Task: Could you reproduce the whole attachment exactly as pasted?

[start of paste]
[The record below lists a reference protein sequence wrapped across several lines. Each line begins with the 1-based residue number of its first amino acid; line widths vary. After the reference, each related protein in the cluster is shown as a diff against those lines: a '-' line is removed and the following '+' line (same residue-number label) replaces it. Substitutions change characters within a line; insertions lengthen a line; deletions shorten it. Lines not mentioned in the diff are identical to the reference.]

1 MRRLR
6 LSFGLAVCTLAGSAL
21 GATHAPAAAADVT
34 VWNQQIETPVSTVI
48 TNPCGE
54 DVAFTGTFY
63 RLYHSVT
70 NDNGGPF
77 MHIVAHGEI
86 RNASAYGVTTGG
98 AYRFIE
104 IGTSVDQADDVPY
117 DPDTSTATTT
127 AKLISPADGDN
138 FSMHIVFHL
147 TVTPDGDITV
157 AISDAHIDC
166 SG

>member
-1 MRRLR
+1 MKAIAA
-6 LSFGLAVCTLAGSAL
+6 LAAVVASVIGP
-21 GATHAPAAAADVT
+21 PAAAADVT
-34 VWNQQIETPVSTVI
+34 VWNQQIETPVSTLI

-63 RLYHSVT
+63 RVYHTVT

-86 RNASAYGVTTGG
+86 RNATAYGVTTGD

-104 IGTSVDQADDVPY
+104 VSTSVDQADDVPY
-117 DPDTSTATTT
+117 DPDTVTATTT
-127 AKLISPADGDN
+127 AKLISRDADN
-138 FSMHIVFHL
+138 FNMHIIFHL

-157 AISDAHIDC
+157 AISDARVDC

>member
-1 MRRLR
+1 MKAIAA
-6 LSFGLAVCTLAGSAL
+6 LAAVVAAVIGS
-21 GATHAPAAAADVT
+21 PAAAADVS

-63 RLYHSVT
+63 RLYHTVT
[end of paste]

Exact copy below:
[The record below lists a reference protein sequence wrapped across several lines. Each line begins with the 1-based residue number of its first amino acid; line widths vary. After the reference, each related protein in the cluster is shown as a diff against those lines: a '-' line is removed and the following '+' line (same residue-number label) replaces it. Substitutions change characters within a line; insertions lengthen a line; deletions shorten it. Lines not mentioned in the diff are identical to the reference.]

1 MRRLR
6 LSFGLAVCTLAGSAL
21 GATHAPAAAADVT
34 VWNQQIETPVSTVI
48 TNPCGE
54 DVAFTGTFY
63 RLYHSVT
70 NDNGGPF
77 MHIVAHGEI
86 RNASAYGVTTGG
98 AYRFIE
104 IGTSVDQADDVPY
117 DPDTSTATTT
127 AKLISPADGDN
138 FSMHIVFHL
147 TVTPDGDITV
157 AISDAHIDC
166 SG

>member
-1 MRRLR
+1 MKAIAA
-6 LSFGLAVCTLAGSAL
+6 LAAVVASVIGP
-21 GATHAPAAAADVT
+21 PAAAADVT
-34 VWNQQIETPVSTVI
+34 VWNQQIETPVSTLI

-63 RLYHSVT
+63 RVYHTVT

-86 RNASAYGVTTGG
+86 RNATAYGVTTGD

-104 IGTSVDQADDVPY
+104 VSTSVDQADDVPY
-117 DPDTSTATTT
+117 DPDTVTATTT
-127 AKLISPADGDN
+127 AKLISRDADN
-138 FSMHIVFHL
+138 FNMHIIFHL

-157 AISDAHIDC
+157 AISDARVDC

>member
-1 MRRLR
+1 MKAIAA
-6 LSFGLAVCTLAGSAL
+6 LAAVVAAVIGS
-21 GATHAPAAAADVT
+21 PAAAADVS

-63 RLYHSVT
+63 RLYHTVT